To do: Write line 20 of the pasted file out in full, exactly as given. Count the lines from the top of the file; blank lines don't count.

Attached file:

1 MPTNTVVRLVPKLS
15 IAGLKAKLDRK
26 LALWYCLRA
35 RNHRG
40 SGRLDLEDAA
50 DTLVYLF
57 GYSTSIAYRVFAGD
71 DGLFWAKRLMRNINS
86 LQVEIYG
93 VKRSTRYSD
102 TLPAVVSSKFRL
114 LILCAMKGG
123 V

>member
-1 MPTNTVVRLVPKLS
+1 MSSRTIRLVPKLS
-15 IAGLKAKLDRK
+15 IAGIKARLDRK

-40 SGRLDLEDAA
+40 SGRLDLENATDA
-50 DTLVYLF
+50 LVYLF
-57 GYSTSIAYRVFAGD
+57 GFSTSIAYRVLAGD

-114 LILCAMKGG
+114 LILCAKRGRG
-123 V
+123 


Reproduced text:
+40 SGRLDLENATDA